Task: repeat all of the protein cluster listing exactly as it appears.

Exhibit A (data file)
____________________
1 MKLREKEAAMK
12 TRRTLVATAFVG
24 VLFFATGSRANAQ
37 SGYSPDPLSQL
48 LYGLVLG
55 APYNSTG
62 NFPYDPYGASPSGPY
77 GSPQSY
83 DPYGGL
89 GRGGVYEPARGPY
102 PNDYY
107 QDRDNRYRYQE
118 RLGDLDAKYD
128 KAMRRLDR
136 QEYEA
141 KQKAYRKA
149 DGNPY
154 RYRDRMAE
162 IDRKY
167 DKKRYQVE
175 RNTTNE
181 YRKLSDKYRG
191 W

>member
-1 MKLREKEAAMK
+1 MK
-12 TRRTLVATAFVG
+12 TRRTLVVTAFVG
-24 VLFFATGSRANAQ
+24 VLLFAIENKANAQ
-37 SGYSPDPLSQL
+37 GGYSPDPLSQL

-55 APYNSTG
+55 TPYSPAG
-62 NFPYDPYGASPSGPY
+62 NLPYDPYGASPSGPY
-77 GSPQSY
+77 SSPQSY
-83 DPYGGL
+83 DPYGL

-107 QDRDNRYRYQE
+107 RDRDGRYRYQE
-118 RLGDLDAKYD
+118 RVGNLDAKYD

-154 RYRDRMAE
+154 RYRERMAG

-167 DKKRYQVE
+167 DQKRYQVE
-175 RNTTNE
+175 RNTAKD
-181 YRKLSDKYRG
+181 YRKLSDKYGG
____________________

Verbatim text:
1 MKLREKEAAMK
12 TRRTLVATAFVG
24 VLFFATGSRANAQ
37 SGYSPDPLSQL
48 LYGLVLG
55 APYNSTG
62 NFPYDPYGASPSGPY
77 GSPQSY
83 DPYGGL
89 GRGGVYEPARGPY
102 PNDYY
107 QDRDNRYRYQE
118 RLGDLDAKYD
128 KAMRRLDR
136 QEYEA
141 KQKAYRKA
149 DGNPY
154 RYRDRMAE
162 IDRKY
167 DKKRYQVE
175 RNTTNE
181 YRKLSDKYRG
191 W

>member
-1 MKLREKEAAMK
+1 MK
-12 TRRTLVATAFVG
+12 TRRTLVVTAFVG
-24 VLFFATGSRANAQ
+24 VLLFAIENKANAQ
-37 SGYSPDPLSQL
+37 GGYSPDPLSQL

-55 APYNSTG
+55 TPYSPAG
-62 NFPYDPYGASPSGPY
+62 NLPYDPYGASPSGPY
-77 GSPQSY
+77 SSPQSY
-83 DPYGGL
+83 DPYGL

-107 QDRDNRYRYQE
+107 RDRDGRYRYQE
-118 RLGDLDAKYD
+118 RVGNLDAKYD

-154 RYRDRMAE
+154 RYRERMAG

-167 DKKRYQVE
+167 DQKRYQVE
-175 RNTTNE
+175 RNTAKD
-181 YRKLSDKYRG
+181 YRKLSDKYGG